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Utah Activist Remembered for His Powerful Ideas And Voice

Archie Archuleta
Daysha Eaton/KUER
Hundreds gathered Saturday at the Rose Wagner Performing Arts Center to honor the life of Robert "Archie" Archuleta, the late Salt Lake City civil rights activist who died January 25. He was 88.

Hundreds gathered to celebrate the life of the late Salt Lake City civil rights activist, Robert “Archie” Archuleta at the Rose Wagner Performing Arts Center on Saturday.


At times, the gathering to remember a founding leader of Utah’s Chicano movement, felt more like a rally.


“¡Si se puede. ¡Si se puede!,” emcee Billy Palmer, with the KCRL public radio program, RadioActive, shouted as the crowd responded back.


A cadre of activists and community leaders spoke about the impact of Archuleta who died January 25. He was 88.

State Rep. Angela Romero, D-Salt Lake City, read a declaration from Gov. Gary Herbert naming March 2 as Robert “Archie” Archuleta Day. Romero said she wouldn’t be where she is today without Archuleta’s mentorship and that he taught her how to lead.


“He told us that sometimes a true leader, leads from behind, leads from the side and leads from the front,” she said.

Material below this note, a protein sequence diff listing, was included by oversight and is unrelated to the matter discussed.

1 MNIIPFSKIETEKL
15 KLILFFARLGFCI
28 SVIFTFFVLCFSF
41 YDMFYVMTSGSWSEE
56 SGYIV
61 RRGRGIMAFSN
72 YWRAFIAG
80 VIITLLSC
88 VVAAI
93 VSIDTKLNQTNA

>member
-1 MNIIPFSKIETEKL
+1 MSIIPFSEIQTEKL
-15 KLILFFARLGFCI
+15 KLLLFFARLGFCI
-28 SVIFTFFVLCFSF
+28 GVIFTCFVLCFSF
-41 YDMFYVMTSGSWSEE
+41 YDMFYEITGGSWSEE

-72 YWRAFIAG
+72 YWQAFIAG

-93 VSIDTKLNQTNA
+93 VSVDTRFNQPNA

Credit courtesy photo
Robert "Archie" Archuleta

Born in 1930 in Grand Junction, Colo., Archuleta moved to Utah in the 1950s. He became a teacher, a school administrator and finally an assistant in the Salt Lake City Mayor’s Office. He also worked as a community organizer.

Richard Jaramillo, president of Utah Coalition of La Raza, told KUER earlier this year that Archuleta was his mentor, and a padrino, or godfather, for many in Utah’s Latino community. Although short in stature and soft spoken, Archuleta was an effective and “monumental figure” powerful both in voice and ideas, he said.

“That passion just bled through and you knew that he was on the right side and you wanted to be on his side,” said Jaramillo.

When he moved to Salt Lake City in 1953, Archuleta was one of the first Latino school teachers with just a handful of Latino students.

Today, Hispanic students make up more than a third of the student body.

Jack Lester
Credit Daysha Eaton/KUER
Robert "Archie" Archuleta's grandson, Jack Lester, performs at a memorial service celebrating the late activist's life.

In a 2001 episode of RadioWest, Archuleta said understanding history is the key to building bridges.


“I believe that the most critical part about that historical aspect is to understand the terrible things that were done back and forth -- whether they were done by the Spaniards or the British or by the Americans,” said Archuletta. “If we don’t understand that history we don’t understand that anger that permeates our relationships.”


At Saturday’s gathering Jaramillo, of La Raza pressed those in attendance to celebrate Archuleta’s memory, and not to give up the struggle to which he had committed his life.

“Can we keep seeking peace in our world? Can we keep striving for justice? Can we keep fighting for equality?”

To each question the audience replied, “¡Si se puede!”


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